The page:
Note: Click here for a more recent review of this restaurant, which has been renamed David Burke Townhouse.
Once upon a time, David Burke and Donatella Arpaia opened a hot little restaurant on the Upper East Side. They called it davidburke & donatella. The food was inventive and terrific. The space was noisy, but when the food was this good, who cared? It was packed every night. Flushed with success, Arpaia opened her own place in Soho (the undistinguished Ama). Burke took over the catering operation at nearby Bloomingdale’s, launched a steakhouse in Chicago, and started planning another in Manhattan.
With all of this extra-curricular activity going on, is anyone minding the store at the flagship restaurant that bears both their names? My experience last night suggests that one or both of them needs to start spending more time at East 61st St, ere DB&D becomes a sad caricature of itself. I still have fond memories of my first visit (eighteen months ago), but the restaurant is now misfiring.
This was a year-end celebratory dinner with two friends who live in Boston, but have been working in New York. We knew that the transit strike would make it difficult to get uptown, and my friends suggested that we cancel. However, I was determined to keep the date. We hailed a cab immediately, but the driver had first to drop off somebody else, which required a bit of a detour. In all, it was about a 90-minute trip from our TriBeCa office to the restaurant, more than double than normal. Exasperated with the traffic, we left our cab behind at 57th & Park, and walked the last five blocks. (FYI, taxis during the strike are charging per person by the number of fare zones crossed; we were charged $15 apiece — $5 times three zones.)
Transit strike notwithstanding, DB&D was fully booked. They graciously honored our reservation, although we were 40 minutes late. The noise level was just as I had remembered it: practically deafening. The server dropped off an amuse bouche, but we couldn’t hear his description of it. We were barely able to ascertain that it contained no pork (which my companions do not eat). It was a small pastry filled with some kind of tangy meat—but what?
The wonderful bread service that I wrote about last time remains the same. (“Bread arrives — cooked in its own copper casserole, and steaming hot. The butter comes as a modern art sculpture that you almost regret cutting into.”)
My companions are identical twins, and they ordered identically. They started with grilled oysters, which they described as unpleasantly gooey, and left unfinished. I had the Scallops “Benedict” ($15). This was two fried egg yolks, each atop a scallop, atop a slice of bacon, atop a potato pancake: in short, about two ingredients too many; a promising idea run amok. The bacon was salty and tough, as if left over from breakfast the day before.
My companions did better than I for the main course. They had the Lobster “Steak” with curried shoestring potatoes ($40). They got an enormous helping of lobster, shaped like a fillet mignon, with which they were quite happy. Alas, I had no joy with the Halibut “T-Bone” ($38), which came with lobster dumplings that were both tough and gummy. The halibut was bland, and the portion was small.
Although the restaurant has been open just two years, there is already a section of the dessert menu labeled “DBD Classics,” from which we ordered. My companions shared the famous cheesecake lollipop tree ($16), while I had the coconut layer cake ($10). This was the only course that all of us found successful, and the only part of the meal that I’ll remember with any fondness.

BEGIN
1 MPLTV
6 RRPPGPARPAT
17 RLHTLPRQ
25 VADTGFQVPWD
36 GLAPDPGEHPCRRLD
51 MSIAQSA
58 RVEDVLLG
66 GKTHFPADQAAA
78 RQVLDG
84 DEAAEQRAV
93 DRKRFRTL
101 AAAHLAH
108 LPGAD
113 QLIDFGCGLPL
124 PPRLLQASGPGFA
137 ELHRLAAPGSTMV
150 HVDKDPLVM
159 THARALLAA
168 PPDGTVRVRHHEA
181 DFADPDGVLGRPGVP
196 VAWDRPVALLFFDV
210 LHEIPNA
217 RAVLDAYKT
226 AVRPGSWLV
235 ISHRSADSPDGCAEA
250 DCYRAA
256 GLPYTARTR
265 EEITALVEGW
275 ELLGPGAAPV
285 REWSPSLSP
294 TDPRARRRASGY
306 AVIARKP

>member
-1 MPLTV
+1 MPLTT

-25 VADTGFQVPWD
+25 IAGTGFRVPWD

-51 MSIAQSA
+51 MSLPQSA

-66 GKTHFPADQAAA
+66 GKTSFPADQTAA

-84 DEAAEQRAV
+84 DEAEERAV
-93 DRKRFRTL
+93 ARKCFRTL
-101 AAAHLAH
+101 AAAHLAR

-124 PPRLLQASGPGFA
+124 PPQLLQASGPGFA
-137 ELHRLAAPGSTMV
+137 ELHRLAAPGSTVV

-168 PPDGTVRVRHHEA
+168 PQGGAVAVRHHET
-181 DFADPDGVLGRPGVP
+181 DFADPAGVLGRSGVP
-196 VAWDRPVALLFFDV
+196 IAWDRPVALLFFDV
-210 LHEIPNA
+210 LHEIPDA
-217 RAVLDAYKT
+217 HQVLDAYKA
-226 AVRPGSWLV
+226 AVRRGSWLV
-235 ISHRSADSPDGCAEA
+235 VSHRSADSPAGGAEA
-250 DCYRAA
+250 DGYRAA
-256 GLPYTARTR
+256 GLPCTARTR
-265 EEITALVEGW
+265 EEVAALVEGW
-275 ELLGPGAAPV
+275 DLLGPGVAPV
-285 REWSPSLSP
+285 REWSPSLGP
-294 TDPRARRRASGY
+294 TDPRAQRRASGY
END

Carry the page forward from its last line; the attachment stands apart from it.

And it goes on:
David Burke was in the restaurant last night, but he was in civilian clothes, talking on his cell phone. He’s obviously not minding his kitchen, and he’s not minding his website either. Visit http://www.dbdrestaurant.com/, and you’ll be reminded that “Thanksgiving is just around the corner.” (It is Dec. 22 as I write this.) There are bugs in the site, and it takes several frustrating clicks to get to the online menu, which is outdated anyway. (The first click brings up David Burke’s spring recipies, instead of a menu. The second click brings up a section called “Our Little Nest.” Another click, and finally you see the menu.)
We wondered how difficult it would be to get a taxi home. Although there are plenty of taxis out, you can’t easily tell whether they’re available, because the meters aren’t running during the strike. As we were all rather full, we decided to walk off some of the calories, and see how far we got. In the end, we just kept walking. It was about two hours from 61st & Lex to John & Gold, or about 6-7 miles in 30-degree weather. But it was a lot more pleasant than sitting in a taxi.
As I observed last time, the tables at DB&D are packed as tightly as can be. Our table was near the front door, in front of the bar, and a long walk from the kitchen. Our server was pleasant and tried hard, but she was obviously very busy, and there were long stretches when we didn’t see her. I ordered a glass of wine to go with the appetizers. I would have ordered a second glass of wine, but by the time she re-appeared the meal was almost over, and I didn’t bother. They did manage to keep our water glasses replenished.
Marian Burros of the Times rated DB&D at two stars. On the strength of my first visit, I thought that the restaurant arguably deserved three. On the weakness of last night’s visit, it would earn only one. The bill for three was $228.50 before tax and tip, and there was only one alcoholic beverage (my glass of Riesling) in that amount. At these prices, DB&D needs to do better. For now, I would give the food two stars for good intentions, but only one for execution.